I am not about to join the lamentations about the media that are flowing from the highest positions downward, but I do have a nit or two to pick about some of the recent things I have read about “The Power of Positive Thinking” and its links to our political scene.
I will begin by stating a prejudice that stems from the fact that Norman Peale hired me for the position I currently have and I will be forever grateful to him for that. I work at the church associated with his name. I’ll begin there. But my beef comes from the very superficial way that some authors see Dr. Peale’s book which has influenced more lives than their articles have.
Several weeks ago a man came to my Sunday class, obviously a visitor. After class he came up, holding a well-worn copy of Dr. Peale’s book and introduced himself. He was from Denmark, had read the book years before and remembered that it said in the introduction that if the reader were ever in New York he should go to Marble Church. The man said simply, “So here I am.”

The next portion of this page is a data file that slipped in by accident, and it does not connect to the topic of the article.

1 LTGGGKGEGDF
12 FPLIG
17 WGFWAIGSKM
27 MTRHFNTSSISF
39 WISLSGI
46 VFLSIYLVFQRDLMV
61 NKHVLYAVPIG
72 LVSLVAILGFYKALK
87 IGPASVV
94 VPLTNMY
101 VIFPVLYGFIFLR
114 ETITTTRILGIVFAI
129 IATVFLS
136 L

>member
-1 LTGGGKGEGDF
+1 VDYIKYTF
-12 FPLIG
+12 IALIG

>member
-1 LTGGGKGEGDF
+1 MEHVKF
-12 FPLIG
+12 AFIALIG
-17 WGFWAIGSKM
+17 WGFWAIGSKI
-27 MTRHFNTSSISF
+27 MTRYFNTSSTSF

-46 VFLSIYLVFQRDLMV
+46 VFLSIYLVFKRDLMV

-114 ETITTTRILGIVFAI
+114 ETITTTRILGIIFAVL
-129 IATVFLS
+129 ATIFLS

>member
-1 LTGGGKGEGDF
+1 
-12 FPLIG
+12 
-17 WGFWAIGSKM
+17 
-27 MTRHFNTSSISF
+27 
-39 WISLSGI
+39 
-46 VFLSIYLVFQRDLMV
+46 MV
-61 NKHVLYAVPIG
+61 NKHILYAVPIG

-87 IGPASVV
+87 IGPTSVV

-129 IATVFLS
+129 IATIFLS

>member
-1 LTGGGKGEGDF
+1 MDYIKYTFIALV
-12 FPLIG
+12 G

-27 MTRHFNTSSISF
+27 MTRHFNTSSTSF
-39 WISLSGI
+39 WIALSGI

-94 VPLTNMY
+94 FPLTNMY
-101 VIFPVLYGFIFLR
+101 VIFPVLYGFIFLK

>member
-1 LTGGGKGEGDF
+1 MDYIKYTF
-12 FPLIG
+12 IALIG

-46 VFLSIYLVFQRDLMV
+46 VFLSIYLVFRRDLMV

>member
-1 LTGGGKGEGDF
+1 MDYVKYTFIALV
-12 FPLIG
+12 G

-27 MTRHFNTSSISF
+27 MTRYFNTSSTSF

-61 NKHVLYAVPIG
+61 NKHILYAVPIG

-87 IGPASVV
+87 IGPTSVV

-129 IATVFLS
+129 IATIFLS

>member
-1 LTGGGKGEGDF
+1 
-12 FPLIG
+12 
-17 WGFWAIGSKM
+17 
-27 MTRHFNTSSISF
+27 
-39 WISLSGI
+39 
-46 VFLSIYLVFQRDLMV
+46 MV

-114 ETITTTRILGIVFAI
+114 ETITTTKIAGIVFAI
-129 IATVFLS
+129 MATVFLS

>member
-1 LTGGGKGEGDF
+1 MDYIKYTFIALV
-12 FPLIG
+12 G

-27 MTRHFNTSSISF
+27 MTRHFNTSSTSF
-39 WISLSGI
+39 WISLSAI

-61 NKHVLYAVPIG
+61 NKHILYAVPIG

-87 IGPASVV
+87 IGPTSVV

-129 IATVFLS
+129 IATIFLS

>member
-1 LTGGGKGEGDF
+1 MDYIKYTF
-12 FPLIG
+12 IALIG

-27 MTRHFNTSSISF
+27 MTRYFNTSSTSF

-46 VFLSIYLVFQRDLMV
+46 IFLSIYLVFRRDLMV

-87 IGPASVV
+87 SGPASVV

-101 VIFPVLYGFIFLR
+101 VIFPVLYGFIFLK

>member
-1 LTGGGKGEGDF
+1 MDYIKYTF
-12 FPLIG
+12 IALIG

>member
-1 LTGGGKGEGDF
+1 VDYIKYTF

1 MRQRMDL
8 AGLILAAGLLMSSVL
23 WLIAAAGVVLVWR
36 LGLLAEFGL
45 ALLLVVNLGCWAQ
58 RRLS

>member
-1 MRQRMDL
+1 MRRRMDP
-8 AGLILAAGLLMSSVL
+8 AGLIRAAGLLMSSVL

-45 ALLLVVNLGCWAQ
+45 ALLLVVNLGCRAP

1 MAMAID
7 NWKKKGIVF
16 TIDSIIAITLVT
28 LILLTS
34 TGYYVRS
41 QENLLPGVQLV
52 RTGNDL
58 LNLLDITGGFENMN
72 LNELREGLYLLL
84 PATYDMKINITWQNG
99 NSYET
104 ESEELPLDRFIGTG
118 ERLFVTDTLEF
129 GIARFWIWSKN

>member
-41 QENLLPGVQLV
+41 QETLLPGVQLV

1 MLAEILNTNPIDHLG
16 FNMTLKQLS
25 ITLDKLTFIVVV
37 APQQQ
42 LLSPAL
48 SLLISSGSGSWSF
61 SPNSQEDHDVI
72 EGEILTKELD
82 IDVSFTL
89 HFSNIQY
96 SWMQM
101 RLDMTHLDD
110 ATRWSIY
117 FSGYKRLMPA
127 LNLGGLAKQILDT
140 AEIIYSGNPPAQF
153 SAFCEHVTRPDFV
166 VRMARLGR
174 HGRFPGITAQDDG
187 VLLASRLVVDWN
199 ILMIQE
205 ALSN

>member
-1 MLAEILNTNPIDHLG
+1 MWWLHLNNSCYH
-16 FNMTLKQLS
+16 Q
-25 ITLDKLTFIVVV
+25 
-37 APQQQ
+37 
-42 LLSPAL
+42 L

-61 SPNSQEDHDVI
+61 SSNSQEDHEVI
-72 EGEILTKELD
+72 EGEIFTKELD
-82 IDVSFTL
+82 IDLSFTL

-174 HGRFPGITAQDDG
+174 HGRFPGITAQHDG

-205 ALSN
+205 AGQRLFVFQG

This very influential work is based on Peale’s own firmly rooted belief in the power of God and, more specifically, in the force of God’s word in the Bible. The positive outlook he outlines is not a Pollyanna view of life. It is nurtured by the conviction that to read and then grasp the message the Bible offers makes one see everything in a new light, including oneself.
This is easy to summarize. It is much harder to actually put into practice. Work is involved here, along with deep thought and prayer. The first step is admitting the power of faith in God on which one ultimately bases a new faith in self. There is no human egotism in this. Some of the reporters are missing this vital link between God and the person.
The best leaders of nations are humble, that is, are honest. They see themselves as entrusted with a gift from the One who has all authority, an authority for which they need continual divine help. Positive Thinking begins right there. Without God, who is the person?